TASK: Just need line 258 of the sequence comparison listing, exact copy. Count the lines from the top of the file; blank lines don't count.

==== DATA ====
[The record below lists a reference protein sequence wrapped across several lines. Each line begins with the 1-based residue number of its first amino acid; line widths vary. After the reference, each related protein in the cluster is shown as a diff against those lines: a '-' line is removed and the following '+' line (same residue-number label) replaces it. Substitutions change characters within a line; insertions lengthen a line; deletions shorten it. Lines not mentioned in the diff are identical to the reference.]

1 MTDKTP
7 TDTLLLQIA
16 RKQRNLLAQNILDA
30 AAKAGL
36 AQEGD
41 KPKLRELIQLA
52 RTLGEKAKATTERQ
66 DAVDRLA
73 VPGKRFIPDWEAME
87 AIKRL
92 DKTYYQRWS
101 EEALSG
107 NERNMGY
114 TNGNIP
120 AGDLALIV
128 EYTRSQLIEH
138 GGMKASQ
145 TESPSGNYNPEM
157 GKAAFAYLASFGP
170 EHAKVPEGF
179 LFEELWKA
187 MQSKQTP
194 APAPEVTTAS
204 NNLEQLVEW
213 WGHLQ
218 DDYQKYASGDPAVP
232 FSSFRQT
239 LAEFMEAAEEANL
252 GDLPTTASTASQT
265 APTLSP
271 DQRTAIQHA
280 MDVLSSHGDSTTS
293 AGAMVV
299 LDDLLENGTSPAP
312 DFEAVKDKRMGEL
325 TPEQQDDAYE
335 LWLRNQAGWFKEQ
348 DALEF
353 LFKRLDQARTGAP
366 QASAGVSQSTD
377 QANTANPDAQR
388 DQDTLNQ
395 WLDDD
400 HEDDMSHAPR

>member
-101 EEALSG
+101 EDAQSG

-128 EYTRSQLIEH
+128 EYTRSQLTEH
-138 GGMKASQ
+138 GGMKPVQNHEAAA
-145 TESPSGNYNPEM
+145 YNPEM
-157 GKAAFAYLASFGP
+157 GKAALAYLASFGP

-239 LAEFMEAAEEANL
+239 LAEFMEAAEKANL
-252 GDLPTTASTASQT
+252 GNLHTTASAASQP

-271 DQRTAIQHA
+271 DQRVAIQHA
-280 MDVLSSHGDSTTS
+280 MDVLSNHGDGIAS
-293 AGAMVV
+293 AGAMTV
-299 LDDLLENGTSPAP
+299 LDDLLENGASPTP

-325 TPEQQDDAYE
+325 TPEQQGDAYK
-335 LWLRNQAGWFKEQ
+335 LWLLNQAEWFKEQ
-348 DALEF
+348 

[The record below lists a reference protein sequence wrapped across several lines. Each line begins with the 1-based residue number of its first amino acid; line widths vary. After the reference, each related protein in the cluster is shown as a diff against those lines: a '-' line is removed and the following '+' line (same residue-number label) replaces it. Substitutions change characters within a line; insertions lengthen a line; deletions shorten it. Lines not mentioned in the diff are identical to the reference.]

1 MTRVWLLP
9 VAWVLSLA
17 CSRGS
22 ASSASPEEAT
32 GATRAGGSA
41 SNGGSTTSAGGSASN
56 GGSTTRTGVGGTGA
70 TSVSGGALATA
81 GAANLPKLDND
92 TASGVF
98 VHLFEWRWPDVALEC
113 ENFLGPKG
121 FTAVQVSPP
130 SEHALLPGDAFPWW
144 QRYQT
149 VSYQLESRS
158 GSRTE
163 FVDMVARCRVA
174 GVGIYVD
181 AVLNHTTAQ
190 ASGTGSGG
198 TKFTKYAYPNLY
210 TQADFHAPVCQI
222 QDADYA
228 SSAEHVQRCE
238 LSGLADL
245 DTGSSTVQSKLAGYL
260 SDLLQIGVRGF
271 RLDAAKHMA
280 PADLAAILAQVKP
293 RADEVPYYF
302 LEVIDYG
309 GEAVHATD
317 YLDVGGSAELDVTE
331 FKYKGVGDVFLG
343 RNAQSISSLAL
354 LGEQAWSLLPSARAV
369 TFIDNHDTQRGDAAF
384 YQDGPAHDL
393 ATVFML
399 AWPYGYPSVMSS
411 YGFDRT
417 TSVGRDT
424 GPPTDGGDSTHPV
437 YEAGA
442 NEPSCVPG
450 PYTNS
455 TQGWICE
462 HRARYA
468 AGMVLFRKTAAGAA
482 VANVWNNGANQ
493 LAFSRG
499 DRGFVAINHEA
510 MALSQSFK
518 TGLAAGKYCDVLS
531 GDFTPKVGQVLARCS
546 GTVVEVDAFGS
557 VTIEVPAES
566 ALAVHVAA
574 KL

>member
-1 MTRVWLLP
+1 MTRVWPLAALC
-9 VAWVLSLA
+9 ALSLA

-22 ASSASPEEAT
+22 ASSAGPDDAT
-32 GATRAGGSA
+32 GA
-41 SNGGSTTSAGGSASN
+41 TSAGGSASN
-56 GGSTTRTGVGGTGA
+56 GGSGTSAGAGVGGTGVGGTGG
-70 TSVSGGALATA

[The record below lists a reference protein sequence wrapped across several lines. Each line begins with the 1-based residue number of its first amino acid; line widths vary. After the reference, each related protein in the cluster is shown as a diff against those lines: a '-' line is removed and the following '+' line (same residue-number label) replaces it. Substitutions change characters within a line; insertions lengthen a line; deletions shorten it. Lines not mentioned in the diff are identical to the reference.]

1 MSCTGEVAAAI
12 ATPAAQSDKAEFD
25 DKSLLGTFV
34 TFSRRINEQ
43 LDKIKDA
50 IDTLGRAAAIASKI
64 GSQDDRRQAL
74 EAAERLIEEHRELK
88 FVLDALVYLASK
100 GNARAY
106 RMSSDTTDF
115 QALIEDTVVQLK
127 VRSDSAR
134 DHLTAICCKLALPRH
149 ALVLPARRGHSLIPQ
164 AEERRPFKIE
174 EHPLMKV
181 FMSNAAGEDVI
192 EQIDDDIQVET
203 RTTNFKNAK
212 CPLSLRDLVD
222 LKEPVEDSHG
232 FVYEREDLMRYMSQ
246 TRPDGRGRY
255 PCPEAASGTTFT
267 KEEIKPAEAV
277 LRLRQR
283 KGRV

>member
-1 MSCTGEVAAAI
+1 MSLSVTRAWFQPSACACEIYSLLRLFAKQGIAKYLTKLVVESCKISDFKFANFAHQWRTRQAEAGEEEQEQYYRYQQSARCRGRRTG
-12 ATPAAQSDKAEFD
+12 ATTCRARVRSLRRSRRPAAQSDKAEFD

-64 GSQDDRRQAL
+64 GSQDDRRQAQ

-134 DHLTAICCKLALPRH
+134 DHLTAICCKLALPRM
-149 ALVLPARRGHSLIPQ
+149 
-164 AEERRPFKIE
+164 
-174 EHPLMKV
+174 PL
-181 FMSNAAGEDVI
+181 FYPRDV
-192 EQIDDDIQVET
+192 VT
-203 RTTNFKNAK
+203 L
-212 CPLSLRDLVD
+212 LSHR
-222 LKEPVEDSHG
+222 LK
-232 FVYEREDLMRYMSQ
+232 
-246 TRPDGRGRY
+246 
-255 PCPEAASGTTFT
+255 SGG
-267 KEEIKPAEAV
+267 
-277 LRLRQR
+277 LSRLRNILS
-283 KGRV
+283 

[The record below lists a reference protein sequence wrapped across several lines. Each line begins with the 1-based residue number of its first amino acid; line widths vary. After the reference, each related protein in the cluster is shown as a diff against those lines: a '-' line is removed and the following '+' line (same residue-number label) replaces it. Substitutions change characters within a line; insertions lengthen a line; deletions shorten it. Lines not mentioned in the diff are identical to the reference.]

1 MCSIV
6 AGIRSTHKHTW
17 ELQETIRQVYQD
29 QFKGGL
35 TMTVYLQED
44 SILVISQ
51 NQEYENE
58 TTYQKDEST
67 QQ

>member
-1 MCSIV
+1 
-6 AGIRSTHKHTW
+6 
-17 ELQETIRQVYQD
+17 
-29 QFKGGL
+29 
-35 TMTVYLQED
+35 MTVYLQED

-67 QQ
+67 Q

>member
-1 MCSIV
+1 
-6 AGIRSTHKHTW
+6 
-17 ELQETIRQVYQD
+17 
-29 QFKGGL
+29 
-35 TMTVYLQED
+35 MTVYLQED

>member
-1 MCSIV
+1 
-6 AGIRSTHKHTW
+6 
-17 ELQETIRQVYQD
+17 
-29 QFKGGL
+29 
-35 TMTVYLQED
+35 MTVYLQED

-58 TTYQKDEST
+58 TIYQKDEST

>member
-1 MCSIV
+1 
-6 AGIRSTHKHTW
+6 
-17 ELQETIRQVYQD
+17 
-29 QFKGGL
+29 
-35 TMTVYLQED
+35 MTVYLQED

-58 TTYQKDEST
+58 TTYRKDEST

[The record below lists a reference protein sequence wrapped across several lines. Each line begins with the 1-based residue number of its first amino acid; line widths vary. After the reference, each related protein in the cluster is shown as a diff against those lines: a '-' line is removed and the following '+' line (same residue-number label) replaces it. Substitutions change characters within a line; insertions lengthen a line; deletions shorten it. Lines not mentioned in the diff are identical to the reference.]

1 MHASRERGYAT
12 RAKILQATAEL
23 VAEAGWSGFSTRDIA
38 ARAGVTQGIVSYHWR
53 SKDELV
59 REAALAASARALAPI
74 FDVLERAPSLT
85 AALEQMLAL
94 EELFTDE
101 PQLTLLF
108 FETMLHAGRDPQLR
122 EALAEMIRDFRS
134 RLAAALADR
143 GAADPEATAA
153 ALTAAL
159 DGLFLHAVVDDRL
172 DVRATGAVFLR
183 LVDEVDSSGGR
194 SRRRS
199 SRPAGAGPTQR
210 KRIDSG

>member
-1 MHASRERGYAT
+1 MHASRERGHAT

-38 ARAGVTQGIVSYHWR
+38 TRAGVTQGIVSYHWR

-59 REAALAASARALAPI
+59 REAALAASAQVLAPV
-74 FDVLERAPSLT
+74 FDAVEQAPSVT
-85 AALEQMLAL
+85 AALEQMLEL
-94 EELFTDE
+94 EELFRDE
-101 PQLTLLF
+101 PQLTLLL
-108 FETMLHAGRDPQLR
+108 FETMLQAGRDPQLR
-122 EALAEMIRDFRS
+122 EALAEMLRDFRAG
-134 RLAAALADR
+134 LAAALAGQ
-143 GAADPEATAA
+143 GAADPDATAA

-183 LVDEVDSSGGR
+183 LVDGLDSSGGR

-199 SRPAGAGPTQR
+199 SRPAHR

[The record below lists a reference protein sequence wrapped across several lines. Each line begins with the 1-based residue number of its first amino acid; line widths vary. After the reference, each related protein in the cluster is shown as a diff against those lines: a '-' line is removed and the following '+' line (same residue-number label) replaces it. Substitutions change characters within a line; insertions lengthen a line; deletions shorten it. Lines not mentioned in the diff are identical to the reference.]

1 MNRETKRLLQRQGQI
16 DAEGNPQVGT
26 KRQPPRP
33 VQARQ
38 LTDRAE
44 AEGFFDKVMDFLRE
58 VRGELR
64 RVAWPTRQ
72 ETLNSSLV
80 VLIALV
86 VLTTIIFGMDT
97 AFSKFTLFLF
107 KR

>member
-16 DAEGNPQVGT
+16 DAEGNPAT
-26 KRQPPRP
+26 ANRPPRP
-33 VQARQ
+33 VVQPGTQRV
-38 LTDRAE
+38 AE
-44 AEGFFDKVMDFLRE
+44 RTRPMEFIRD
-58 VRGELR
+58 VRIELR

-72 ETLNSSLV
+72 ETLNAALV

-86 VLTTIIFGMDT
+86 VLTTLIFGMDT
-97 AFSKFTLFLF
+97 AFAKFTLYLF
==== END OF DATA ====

+29 